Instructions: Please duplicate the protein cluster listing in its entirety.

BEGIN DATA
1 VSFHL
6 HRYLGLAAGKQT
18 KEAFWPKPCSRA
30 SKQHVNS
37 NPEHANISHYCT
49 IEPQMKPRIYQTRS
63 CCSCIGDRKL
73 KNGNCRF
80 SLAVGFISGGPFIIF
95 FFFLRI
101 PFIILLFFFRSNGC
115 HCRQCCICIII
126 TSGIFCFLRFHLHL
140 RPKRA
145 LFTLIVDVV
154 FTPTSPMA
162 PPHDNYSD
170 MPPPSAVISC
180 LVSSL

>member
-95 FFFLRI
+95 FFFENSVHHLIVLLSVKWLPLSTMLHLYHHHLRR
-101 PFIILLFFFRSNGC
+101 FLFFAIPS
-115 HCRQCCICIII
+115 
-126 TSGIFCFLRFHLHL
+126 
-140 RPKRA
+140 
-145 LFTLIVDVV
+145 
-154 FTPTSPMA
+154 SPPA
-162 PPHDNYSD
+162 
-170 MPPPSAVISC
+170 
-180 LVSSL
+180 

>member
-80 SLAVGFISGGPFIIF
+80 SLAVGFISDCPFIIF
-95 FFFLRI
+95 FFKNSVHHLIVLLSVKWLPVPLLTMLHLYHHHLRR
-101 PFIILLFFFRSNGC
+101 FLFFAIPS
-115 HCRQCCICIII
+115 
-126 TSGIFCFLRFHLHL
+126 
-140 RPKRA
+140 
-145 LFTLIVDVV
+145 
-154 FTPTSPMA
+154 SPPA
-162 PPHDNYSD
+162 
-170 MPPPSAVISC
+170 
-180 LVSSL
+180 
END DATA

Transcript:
1 VSFHL
6 HRYLGLAAGKQT
18 KEAFWPKPCSRA
30 SKQHVNS
37 NPEHANISHYCT
49 IEPQMKPRIYQTRS
63 CCSCIGDRKL
73 KNGNCRF
80 SLAVGFISGGPFIIF
95 FFFLRI
101 PFIILLFFFRSNGC
115 HCRQCCICIII
126 TSGIFCFLRFHLHL
140 RPKRA
145 LFTLIVDVV
154 FTPTSPMA
162 PPHDNYSD
170 MPPPSAVISC
180 LVSSL

>member
-95 FFFLRI
+95 FFFENSVHHLIVLLSVKWLPLSTMLHLYHHHLRR
-101 PFIILLFFFRSNGC
+101 FLFFAIPS
-115 HCRQCCICIII
+115 
-126 TSGIFCFLRFHLHL
+126 
-140 RPKRA
+140 
-145 LFTLIVDVV
+145 
-154 FTPTSPMA
+154 SPPA
-162 PPHDNYSD
+162 
-170 MPPPSAVISC
+170 
-180 LVSSL
+180 

>member
-80 SLAVGFISGGPFIIF
+80 SLAVGFISDCPFIIF
-95 FFFLRI
+95 FFKNSVHHLIVLLSVKWLPVPLLTMLHLYHHHLRR
-101 PFIILLFFFRSNGC
+101 FLFFAIPS
-115 HCRQCCICIII
+115 
-126 TSGIFCFLRFHLHL
+126 
-140 RPKRA
+140 
-145 LFTLIVDVV
+145 
-154 FTPTSPMA
+154 SPPA
-162 PPHDNYSD
+162 
-170 MPPPSAVISC
+170 
-180 LVSSL
+180 